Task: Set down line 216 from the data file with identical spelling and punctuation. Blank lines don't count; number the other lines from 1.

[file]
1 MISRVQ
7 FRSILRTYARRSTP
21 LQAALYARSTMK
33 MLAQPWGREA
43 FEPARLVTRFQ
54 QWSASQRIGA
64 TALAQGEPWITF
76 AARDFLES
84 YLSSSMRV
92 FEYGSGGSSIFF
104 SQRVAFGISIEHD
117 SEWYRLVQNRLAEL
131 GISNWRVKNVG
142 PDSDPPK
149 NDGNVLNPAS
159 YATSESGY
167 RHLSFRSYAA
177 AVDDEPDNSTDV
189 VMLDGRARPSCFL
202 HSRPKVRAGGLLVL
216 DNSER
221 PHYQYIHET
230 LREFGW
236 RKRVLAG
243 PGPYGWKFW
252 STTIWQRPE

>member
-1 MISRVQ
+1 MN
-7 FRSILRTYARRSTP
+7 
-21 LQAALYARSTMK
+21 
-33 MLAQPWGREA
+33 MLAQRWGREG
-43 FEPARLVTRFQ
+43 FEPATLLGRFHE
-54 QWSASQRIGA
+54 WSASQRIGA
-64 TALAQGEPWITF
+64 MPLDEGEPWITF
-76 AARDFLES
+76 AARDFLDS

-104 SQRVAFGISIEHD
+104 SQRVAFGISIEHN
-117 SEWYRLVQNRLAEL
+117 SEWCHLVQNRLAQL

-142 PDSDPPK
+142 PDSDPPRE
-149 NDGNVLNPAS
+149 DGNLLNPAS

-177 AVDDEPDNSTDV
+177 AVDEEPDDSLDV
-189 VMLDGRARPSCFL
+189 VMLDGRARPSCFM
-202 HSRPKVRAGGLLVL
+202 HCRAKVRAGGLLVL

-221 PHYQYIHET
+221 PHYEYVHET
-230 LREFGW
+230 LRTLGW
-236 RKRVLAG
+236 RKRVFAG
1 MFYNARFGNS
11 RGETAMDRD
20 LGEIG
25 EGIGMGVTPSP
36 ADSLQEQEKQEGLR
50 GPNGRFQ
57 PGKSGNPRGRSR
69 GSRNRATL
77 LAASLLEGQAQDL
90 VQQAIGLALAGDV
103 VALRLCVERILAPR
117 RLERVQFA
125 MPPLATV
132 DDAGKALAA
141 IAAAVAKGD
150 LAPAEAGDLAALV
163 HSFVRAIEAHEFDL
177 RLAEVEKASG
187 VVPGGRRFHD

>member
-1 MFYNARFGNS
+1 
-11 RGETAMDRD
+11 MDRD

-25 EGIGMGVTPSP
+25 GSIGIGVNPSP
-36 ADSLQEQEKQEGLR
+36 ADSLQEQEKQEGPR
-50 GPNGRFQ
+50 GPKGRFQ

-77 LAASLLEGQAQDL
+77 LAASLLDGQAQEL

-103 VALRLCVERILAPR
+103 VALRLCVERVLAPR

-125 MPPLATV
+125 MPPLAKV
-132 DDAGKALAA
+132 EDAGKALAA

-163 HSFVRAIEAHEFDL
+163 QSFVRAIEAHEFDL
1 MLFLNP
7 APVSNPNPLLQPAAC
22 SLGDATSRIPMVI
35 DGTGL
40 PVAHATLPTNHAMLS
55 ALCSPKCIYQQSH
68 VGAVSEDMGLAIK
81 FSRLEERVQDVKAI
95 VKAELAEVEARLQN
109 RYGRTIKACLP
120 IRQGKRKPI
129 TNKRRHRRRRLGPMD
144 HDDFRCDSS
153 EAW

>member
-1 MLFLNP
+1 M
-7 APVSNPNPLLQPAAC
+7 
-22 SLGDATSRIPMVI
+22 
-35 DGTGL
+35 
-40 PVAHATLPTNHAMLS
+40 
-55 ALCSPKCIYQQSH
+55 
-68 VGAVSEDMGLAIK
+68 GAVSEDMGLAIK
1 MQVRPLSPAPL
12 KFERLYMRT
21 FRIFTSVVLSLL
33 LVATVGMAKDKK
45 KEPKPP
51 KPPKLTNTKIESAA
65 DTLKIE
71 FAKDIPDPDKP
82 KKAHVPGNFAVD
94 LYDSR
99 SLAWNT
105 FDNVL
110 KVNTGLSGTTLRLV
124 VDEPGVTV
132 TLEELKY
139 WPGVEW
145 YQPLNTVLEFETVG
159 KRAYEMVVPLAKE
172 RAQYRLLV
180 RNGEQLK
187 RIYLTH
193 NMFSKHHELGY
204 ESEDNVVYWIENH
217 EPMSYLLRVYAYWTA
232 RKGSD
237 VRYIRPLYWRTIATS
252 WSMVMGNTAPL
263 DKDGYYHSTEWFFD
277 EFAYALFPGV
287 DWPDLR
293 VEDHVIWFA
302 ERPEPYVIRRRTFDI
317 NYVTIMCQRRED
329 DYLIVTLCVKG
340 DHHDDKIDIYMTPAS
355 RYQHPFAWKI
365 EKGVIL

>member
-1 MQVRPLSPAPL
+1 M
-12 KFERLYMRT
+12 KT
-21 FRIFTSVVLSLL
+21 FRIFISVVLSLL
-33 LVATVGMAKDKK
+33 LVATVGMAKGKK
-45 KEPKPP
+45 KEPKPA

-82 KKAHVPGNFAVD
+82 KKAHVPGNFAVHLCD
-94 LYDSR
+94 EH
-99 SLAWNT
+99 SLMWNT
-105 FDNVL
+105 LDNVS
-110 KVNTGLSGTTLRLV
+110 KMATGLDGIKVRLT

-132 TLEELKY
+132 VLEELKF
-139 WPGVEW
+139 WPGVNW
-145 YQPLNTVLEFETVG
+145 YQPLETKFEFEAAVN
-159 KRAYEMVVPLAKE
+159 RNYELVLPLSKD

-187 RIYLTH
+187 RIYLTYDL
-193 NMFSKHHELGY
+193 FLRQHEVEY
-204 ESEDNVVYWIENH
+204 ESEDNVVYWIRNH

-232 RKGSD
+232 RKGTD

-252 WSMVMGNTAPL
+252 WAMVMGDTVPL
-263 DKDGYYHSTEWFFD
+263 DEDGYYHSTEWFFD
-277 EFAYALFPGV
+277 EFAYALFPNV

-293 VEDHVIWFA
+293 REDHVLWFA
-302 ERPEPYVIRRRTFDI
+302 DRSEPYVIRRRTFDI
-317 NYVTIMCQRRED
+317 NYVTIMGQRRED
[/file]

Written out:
+302 DRSEPYVIRRRTFDI